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Jiingijamborii

19th August 2007

Jiingijamborii

Swedish flag and Union JackIn 2011 the World Scout Jamboree will be held in Sweden, this year they held a smaller jamboree in Rinkaby which around 20,000 people attended, they called it the Jiingijamborii.

When we arrived at Jiingijamborii we found that we would be sharing our plot with two other groups from Sweden. One of the groups we shared our fires cooking with, we also all built a table, benches and a gate together. By the end of the camp we had become quite close to the other groups.

The first main event at Jiingijamborii was the opening ceremony. At the opening ceremony they did a show about how the camp themes were decided – there was a giant brain painted on the main stage and people in pink jumpsuits came out of the brain, each person was an idea and they each explained themselves to a panel of judges, some of them sang songs and did dances. The themes that were chosen were: global development village, respect, together, crossroads of culture and road of exploration, these were the camp activities and we did one each morning between Monday and Friday. Unfortunately the opening ceremony was in Swedish, but they handed out sheets that told the story in English. Jamboree crowdThe opening ceremony ended with a band called the Jiingiz who sang the camp song, which was called jiing jiing jiing.

The first activity of the week we did was the global development village, in the first task we were split into two groups, a group of engineers and a group from a made up country called Derben. The two groups were trying to build a bridge together, but the Derbens had strange customs and the engineers had to learn how to use these customs so they could talk to the Derbens without disrespecting them. In the second part of the activity we learnt about how some countries don’t have as many rules about advertising as we do, so they can advertise drugs and cigarettes.

My favourite activity of the week was the road of exploration witch was about your senses and how much we need them. At the beginning of the activity we found out about the evil eye who was stealing people’s senses and we had to get them back, the Jiingijamborii was the only safe place, and we went though these gates and you had to choose a sense to give up. To get peoples senses back we had to do an activity for each sense – hearing; a sound maze where you had to get to the right sound and it would give you a clue and each sound gave you a different clue, sight; a low ropes course with restricted or no vision, touch; there was a Lego model in a black box that you could not see into and we had to put our hands in and then recreate it, smell; there were pots with different things in and you had to smell them then guess what they were and then try and explain the smell to the people who had lost their sense of smell taste; similar to smell but with things to taste. If we completed them we were given a crystal and at the end there was a big chest which everyone put there crystals in.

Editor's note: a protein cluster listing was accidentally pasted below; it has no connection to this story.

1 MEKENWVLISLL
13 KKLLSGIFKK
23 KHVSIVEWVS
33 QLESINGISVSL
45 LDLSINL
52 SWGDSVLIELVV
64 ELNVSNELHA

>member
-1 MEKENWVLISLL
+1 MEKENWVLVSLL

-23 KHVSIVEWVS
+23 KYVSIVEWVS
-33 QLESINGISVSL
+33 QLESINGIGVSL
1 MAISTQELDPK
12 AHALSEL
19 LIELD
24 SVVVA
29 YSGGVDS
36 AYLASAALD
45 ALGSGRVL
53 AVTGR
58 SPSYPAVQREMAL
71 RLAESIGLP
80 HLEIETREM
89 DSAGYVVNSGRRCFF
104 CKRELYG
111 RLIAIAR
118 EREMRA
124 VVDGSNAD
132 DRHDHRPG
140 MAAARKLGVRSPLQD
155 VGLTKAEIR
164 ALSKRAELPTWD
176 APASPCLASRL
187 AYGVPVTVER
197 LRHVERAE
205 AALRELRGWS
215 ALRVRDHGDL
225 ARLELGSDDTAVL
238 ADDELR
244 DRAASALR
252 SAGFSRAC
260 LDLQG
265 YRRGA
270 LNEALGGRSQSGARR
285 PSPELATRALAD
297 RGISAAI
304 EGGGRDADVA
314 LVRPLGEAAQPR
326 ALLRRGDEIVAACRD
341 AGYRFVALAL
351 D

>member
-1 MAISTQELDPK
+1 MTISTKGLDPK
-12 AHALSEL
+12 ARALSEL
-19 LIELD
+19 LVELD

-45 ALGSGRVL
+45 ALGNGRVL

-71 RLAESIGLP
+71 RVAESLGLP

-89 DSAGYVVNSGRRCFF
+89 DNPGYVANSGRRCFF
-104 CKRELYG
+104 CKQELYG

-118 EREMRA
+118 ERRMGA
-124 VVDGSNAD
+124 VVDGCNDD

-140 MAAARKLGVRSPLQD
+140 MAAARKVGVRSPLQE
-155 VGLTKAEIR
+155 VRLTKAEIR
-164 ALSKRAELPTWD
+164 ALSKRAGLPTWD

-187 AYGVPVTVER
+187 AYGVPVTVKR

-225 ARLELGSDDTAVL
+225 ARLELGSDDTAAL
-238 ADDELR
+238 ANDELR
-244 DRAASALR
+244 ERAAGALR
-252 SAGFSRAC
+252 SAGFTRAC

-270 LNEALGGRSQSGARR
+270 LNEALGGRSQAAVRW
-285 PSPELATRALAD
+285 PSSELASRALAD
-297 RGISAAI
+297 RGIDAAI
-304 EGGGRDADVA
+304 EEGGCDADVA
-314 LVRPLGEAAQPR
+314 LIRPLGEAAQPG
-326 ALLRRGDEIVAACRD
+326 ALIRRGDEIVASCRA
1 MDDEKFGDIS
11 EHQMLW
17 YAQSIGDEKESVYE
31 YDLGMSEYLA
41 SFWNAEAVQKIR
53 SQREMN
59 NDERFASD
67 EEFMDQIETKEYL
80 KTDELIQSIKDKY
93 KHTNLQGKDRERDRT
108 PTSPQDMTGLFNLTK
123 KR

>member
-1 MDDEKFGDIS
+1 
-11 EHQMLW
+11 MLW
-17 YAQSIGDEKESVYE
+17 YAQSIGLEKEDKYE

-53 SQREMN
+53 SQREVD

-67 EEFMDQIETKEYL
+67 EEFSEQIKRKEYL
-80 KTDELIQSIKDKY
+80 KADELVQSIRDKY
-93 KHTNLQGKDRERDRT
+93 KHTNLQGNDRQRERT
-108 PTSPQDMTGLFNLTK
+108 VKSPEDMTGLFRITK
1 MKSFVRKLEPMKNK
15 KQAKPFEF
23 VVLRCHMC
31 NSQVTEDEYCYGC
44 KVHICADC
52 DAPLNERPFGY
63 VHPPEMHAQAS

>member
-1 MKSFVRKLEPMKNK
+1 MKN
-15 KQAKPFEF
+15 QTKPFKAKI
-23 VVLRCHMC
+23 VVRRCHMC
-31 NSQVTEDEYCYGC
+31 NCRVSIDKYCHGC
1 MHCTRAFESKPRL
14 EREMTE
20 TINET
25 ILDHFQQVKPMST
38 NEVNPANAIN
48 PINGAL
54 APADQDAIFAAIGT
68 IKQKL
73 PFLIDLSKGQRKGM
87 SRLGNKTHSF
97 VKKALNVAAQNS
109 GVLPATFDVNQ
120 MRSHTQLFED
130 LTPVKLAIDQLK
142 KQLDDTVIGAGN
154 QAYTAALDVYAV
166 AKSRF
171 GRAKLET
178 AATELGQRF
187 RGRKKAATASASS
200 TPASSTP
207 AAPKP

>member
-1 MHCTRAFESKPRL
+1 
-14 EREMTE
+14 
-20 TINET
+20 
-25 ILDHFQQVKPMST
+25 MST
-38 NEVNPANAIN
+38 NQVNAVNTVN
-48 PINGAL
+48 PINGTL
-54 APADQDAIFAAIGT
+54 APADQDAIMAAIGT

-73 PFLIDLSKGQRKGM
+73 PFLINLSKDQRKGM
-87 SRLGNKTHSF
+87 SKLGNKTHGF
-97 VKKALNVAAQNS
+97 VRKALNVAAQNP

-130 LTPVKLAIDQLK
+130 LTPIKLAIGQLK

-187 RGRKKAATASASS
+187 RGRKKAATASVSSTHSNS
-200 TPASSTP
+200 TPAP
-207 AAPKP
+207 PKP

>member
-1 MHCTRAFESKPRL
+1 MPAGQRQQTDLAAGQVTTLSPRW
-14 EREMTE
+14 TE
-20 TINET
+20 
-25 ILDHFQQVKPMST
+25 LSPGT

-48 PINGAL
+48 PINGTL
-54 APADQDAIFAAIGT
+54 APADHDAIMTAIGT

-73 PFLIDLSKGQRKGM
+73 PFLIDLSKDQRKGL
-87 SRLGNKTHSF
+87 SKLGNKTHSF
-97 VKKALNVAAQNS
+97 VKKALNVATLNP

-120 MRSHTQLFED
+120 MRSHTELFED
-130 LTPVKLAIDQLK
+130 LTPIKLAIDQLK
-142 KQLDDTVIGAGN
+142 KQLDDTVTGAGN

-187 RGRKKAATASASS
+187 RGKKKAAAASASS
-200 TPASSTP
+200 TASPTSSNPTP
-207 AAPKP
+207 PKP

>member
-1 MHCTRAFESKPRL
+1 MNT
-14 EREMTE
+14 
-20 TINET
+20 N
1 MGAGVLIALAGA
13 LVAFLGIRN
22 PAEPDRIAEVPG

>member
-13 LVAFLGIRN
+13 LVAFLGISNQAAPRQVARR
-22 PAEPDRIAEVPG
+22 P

On the campsite there was a main square which had the Jiingi shop the radio tent and cafes, and there were also squares for each subcamp which had a small shop, a café and an activity tent where you could make woggles and necklaces from reindeer horn. There was also a tent where you could do your Swedish knot tying badge and they were doing brandings of Baden Powel and giving away castings of his face.

Canoeing down the riverAnother activity that was on offer was the camp in camp which was where we hiked out of the campsite with some of our kit and built bivouacs in the woods. We slept in them for then night and then in the morning we canoed down the river, which was an amazing view, to another of the camp in camp sites and then hiked back to the Jiingijamborii.

For me, the most memorable part of the Jiingijamborii was the closing ceremony. Before the closing ceremony each subcamp gathered together in different parts of the camp, we were green subcamp and they had bought in lots of green material for us to make flags and tie to ourselves so we could show the rest of the camp which subcamp we were from, we could also make drums and things so we could make a lot of noise during the closing ceremony. Once we had all built our flags we walked down to the main stage for the closing ceremony. At the closing ceremony lots of bands played songs, it was amazing to see 20,000 people all waving their scarves in the air to the music. Then the Swedish King gave a speech and at the end we all sang happy birthday to scouts. After the closing ceremony there was a big disco that lasted till midnight.

Report By Tom Guinaine MST (Media Scout Team)

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